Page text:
One can definitely justify Nadal as the GOAT by virtue of his accomplishments in the grand slams. Not yet! ... The same thing is true about Masters 1000, where Nadal all time record with 35 titles won, unlike Federer who has won just 27 titles, but he missed more finals than Nadal.
Roger Federer and Nadal have been playing each other since 2004, and their rivalry is a significant part of both men's careers
The Djokovic–Nadal rivalry is a modern-day tennis rivalry between Novak Djokovic and Rafael Nadal, two of the greatest tennis players of all time
Rafael Nadal was born in Manacor, a town on the island of Mallorca in the Balearic Islands, Spain, to parents Ana María Parera Femenías and Sebastián Nadal Homar. His father is a businessman, owner of an insurance company, glass and window company Vidres Mallorca, and the restaurant, Sa Punta. Rafael has a younger sister, María Isabel. His uncle, Miguel Ángel Nadal, is a retired professional footballer, who played for RCD Mallorca, FC Barcelona, and the Spanish national team. He idolized Barcelona striker Ronaldo as a child, and via his uncle got access to the Barcelona dressing room to have a photo with the Brazilian. Recognizing in Rafael a natural talent, another uncle, Toni Nadal, a tennis coach, introduced him to the game when he was three years old.
At age 8, Nadal won an under-12 regional tennis championship at a time when he was also a promising football player. This made Toni Nadal intensify training, and it was at that time that his uncle encouraged Nadal to play left-handed for a natural advantage on the tennis court, after studying Nadal's then two-handed forehand stroke.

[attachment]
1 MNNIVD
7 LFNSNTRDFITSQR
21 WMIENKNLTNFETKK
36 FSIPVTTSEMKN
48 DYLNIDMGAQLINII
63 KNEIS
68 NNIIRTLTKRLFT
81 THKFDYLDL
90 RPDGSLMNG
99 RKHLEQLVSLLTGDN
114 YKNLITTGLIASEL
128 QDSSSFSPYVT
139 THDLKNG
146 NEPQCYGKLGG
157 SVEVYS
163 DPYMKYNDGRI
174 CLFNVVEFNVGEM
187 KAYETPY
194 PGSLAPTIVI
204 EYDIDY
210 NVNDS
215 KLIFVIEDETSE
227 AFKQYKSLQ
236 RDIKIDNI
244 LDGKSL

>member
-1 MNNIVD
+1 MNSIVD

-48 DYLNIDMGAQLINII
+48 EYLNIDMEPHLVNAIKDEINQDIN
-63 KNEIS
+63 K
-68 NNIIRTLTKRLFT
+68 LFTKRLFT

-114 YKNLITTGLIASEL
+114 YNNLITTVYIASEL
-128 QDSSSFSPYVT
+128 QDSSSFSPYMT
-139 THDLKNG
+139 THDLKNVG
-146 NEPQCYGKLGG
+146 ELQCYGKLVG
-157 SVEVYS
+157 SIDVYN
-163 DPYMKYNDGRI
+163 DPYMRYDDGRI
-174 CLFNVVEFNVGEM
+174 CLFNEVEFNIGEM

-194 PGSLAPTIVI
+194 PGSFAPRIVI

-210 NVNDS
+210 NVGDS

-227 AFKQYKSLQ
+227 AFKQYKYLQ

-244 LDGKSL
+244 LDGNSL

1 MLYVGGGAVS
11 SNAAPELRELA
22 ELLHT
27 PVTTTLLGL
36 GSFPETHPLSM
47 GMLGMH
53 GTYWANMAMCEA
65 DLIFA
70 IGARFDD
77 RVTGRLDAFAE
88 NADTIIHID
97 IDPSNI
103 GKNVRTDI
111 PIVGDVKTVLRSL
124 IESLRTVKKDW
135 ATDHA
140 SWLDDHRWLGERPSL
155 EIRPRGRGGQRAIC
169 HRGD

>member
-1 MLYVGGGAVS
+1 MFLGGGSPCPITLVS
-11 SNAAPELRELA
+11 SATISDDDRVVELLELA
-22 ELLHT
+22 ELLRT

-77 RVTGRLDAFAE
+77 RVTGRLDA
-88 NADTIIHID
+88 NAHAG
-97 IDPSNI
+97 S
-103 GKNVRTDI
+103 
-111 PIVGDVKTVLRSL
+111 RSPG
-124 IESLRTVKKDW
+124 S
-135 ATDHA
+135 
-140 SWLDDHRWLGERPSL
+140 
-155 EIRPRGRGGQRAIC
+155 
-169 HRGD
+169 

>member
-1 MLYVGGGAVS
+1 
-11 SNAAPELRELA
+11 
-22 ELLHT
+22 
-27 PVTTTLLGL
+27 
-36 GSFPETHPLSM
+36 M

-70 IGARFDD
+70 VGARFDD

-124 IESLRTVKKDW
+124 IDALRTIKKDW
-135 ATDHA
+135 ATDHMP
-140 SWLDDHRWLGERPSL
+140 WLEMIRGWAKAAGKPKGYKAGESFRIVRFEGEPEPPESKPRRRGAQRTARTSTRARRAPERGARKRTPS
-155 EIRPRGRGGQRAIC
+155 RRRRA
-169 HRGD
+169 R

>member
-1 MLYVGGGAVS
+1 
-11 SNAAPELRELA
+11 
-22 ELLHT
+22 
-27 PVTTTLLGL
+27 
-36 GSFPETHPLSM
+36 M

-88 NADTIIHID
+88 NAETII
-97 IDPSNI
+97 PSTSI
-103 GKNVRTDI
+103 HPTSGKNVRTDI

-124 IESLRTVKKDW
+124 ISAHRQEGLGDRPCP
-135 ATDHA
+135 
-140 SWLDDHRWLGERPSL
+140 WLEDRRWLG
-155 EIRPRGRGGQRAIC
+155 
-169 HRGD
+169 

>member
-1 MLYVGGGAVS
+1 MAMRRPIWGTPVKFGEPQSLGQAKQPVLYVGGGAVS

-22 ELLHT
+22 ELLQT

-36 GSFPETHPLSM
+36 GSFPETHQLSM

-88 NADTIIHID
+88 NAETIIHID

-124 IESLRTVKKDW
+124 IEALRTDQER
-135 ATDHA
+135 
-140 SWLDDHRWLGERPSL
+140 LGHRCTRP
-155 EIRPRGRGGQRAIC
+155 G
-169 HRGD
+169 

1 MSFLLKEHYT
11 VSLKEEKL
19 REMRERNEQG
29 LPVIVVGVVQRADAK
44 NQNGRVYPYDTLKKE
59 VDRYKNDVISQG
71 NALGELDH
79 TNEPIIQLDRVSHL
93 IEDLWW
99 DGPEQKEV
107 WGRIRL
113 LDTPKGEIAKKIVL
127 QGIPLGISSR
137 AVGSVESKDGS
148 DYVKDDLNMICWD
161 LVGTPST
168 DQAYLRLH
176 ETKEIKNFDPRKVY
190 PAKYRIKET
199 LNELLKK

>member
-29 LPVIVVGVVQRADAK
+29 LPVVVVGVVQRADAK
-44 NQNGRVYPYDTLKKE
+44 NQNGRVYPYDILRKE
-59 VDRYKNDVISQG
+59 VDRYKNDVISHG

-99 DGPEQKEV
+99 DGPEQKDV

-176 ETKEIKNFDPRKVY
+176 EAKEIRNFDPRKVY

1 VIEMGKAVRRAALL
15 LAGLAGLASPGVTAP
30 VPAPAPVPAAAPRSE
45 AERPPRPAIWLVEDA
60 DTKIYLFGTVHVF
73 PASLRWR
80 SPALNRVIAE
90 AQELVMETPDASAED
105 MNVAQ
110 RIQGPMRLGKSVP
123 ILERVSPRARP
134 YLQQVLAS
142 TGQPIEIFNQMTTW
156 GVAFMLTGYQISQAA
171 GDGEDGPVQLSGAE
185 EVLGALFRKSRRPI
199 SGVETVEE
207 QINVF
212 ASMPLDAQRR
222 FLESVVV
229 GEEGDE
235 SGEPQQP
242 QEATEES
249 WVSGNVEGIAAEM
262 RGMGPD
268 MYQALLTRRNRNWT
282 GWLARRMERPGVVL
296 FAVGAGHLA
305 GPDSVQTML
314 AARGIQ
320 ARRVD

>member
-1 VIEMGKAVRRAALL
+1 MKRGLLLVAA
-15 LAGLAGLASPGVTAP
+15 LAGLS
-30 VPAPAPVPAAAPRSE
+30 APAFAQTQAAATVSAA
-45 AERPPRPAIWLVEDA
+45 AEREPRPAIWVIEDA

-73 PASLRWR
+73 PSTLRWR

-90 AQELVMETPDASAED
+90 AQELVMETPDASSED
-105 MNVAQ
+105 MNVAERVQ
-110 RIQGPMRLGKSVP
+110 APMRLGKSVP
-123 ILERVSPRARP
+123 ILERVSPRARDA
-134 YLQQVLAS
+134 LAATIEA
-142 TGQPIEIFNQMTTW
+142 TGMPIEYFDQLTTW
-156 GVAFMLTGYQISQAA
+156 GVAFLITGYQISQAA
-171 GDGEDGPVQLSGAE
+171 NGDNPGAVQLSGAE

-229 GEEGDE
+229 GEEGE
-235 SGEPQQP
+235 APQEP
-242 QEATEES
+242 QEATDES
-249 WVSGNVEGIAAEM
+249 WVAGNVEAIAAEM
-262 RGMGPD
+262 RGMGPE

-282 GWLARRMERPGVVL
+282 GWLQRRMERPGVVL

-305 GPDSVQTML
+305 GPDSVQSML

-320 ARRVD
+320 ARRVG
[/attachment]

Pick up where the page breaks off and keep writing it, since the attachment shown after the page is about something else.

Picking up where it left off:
At age 12, Nadal won the Spanish and European tennis titles in his age group, while also playing football. Nadal's father made him choose between football and tennis so that his school work would not deteriorate entirely. Nadal said: "I chose tennis. Football had to stop straight away."
When he was 14, the Spanish tennis federation requested that Nadal leave Mallorca and move to Barcelona to continue his tennis training. His family turned down this request, partly because they feared his education would suffer, but also because Toni said that "I don't want to believe that you have to go to America, or other places to be a good athlete. You can do it from your home." The decision to stay home meant less financial support from the federation; instead, Nadal's father covered the costs. In May 2001, he defeated former Grand Slam tournament champion Pat Cash in a clay-court exhibition match.